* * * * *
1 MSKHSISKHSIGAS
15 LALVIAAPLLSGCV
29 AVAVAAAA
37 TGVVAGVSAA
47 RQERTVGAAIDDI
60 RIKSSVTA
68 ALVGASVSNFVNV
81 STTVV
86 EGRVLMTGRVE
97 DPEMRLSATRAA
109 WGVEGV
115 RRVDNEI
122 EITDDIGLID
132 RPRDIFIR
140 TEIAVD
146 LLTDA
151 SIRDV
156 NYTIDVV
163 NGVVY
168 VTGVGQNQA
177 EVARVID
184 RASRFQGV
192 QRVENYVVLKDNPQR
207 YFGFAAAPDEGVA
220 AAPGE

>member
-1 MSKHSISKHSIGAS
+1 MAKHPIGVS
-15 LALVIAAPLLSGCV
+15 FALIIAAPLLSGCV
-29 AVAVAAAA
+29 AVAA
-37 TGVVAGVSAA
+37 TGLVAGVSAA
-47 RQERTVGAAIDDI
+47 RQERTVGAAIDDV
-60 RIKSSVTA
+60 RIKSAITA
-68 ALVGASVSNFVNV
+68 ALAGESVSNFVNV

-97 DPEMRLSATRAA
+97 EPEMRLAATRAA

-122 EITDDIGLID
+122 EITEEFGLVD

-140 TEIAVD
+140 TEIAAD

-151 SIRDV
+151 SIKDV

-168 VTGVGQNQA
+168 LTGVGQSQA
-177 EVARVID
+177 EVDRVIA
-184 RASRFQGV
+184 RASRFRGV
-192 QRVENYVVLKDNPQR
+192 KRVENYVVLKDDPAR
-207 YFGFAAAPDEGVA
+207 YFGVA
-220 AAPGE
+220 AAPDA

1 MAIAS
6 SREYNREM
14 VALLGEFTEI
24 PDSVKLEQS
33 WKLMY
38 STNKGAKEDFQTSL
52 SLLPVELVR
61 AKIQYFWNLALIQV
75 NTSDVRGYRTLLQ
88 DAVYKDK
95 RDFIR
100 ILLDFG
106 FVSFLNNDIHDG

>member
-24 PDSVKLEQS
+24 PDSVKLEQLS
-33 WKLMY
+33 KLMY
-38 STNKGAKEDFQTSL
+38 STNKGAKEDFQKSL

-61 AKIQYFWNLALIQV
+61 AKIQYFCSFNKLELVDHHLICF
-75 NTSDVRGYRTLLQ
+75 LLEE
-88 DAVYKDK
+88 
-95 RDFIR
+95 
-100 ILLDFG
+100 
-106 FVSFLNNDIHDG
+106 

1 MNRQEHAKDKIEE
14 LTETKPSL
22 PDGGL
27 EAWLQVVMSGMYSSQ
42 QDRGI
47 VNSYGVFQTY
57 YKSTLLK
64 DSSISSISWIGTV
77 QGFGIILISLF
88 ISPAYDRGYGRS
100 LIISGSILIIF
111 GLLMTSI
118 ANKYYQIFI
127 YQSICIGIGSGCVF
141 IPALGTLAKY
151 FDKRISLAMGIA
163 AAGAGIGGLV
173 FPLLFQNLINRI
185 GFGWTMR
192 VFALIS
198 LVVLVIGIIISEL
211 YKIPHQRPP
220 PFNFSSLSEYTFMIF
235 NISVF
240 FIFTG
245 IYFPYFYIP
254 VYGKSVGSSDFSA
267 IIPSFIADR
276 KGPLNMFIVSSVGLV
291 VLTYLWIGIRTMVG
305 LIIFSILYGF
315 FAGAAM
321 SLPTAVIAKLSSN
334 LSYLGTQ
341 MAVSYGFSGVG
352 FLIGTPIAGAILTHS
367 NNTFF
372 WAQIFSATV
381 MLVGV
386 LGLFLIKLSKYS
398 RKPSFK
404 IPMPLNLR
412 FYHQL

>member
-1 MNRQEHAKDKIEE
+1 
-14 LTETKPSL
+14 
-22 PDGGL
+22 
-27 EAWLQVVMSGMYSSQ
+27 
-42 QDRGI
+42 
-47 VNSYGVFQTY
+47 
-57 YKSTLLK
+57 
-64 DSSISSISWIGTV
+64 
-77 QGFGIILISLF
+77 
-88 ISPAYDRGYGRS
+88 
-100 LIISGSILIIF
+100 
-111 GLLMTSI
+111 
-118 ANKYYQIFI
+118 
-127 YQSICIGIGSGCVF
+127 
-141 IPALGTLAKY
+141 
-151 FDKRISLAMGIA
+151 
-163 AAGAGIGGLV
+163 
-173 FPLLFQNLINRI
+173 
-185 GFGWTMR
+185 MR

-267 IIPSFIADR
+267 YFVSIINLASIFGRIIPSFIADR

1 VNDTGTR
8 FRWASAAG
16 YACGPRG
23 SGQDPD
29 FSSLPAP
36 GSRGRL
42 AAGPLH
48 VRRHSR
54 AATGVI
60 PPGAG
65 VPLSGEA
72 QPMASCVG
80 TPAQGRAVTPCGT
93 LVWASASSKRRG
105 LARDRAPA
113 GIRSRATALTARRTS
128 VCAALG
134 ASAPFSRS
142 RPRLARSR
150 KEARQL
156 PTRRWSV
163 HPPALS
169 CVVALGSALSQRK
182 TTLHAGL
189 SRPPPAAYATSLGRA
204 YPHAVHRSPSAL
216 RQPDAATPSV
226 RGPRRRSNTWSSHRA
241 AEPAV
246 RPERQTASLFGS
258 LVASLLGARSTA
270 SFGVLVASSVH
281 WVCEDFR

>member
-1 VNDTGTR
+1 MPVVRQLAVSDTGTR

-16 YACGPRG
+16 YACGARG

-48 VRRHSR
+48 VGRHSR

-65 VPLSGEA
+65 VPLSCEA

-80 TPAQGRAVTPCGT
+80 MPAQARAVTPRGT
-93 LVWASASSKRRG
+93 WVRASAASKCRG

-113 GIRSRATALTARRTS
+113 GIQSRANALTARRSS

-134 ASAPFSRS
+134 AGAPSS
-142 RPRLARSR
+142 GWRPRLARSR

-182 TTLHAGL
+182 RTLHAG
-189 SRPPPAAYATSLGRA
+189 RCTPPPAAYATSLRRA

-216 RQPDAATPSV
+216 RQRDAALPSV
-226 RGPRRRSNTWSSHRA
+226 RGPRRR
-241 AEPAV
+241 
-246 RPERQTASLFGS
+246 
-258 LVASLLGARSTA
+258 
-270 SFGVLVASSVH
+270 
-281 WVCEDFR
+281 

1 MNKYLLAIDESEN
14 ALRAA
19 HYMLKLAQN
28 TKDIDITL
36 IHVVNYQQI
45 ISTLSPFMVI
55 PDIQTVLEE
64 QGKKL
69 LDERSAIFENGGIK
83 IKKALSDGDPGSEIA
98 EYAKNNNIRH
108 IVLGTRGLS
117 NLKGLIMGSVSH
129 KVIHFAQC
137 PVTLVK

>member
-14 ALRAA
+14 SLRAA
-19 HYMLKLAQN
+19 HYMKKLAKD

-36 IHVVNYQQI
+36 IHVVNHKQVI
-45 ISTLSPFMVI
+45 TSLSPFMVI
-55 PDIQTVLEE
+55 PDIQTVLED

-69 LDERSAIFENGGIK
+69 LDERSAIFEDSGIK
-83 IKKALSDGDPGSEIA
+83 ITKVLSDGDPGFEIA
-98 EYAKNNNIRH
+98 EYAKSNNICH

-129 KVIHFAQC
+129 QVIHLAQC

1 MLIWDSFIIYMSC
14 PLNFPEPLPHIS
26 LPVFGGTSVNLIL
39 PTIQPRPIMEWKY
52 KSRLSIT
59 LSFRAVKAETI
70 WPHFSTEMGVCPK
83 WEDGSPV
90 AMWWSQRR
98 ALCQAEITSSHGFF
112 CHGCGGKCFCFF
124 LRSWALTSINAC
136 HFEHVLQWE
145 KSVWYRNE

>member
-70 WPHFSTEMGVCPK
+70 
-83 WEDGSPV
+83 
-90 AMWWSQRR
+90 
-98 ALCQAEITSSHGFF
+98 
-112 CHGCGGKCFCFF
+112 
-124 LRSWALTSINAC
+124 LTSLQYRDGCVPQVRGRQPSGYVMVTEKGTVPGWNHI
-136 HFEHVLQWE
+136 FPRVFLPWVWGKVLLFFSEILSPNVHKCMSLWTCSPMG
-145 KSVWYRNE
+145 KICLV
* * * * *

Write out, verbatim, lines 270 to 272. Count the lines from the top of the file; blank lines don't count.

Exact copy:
+45 TSLSPFMVI
-55 PDIQTVLEE
+55 PDIQTVLED